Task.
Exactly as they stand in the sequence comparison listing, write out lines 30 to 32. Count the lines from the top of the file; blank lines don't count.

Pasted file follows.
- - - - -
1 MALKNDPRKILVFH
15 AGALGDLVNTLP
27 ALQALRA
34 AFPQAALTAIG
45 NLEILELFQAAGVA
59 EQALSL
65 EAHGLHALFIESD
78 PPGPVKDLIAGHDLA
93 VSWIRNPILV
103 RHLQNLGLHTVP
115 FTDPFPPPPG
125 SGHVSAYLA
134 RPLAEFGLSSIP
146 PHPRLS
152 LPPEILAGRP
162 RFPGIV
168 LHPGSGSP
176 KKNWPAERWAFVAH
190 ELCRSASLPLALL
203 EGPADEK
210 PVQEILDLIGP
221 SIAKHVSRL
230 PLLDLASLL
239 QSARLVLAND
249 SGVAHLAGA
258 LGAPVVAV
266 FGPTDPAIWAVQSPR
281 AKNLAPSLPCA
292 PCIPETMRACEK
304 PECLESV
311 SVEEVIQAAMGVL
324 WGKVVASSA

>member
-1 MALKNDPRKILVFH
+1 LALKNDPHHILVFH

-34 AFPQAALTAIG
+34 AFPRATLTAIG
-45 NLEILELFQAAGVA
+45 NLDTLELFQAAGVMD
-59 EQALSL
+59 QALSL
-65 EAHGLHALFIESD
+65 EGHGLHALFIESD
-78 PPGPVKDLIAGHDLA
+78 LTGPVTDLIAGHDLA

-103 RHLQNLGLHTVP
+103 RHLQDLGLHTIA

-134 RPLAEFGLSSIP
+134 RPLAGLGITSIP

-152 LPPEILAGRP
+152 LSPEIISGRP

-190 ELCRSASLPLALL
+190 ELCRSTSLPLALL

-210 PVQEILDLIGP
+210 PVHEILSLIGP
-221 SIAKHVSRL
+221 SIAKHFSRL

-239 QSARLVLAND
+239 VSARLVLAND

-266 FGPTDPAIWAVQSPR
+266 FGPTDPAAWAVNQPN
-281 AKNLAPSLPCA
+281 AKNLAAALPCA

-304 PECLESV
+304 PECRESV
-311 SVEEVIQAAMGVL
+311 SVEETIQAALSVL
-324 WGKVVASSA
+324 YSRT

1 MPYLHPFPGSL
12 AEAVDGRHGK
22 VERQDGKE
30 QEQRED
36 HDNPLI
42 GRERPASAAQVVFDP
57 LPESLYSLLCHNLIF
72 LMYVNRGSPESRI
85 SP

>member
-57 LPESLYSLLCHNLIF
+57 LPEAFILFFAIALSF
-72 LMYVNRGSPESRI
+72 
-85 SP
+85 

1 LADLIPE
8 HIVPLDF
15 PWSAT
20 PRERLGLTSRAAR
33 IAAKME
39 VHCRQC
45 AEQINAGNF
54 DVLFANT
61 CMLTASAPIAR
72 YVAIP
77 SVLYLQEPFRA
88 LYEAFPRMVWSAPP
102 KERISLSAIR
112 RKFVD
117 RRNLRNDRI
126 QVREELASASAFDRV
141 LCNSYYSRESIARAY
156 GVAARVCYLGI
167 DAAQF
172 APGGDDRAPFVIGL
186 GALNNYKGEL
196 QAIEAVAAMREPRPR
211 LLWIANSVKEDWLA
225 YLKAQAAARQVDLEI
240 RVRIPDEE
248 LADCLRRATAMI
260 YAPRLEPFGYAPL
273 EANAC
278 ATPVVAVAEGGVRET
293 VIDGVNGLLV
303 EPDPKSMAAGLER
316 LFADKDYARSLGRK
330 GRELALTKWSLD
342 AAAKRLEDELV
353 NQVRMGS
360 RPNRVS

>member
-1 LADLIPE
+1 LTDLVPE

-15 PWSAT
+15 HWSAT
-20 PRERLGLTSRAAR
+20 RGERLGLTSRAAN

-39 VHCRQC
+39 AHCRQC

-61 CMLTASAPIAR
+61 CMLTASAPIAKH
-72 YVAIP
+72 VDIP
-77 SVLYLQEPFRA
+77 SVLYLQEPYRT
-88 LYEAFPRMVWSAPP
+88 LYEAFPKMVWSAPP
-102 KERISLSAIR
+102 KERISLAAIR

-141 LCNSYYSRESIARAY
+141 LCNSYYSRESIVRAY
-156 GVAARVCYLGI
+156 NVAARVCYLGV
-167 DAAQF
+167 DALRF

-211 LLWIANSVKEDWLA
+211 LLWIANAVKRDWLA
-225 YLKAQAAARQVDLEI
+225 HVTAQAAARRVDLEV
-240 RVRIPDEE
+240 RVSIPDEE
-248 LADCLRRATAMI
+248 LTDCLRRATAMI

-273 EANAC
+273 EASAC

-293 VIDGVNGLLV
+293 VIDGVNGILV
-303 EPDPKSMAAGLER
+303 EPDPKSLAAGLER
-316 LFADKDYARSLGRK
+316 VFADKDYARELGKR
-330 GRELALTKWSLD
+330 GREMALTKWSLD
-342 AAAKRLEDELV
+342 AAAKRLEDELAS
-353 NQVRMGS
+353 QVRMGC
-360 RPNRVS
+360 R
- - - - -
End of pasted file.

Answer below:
304 PECLESV
311 SVEEVIQAAMGVL
324 WGKVVASSA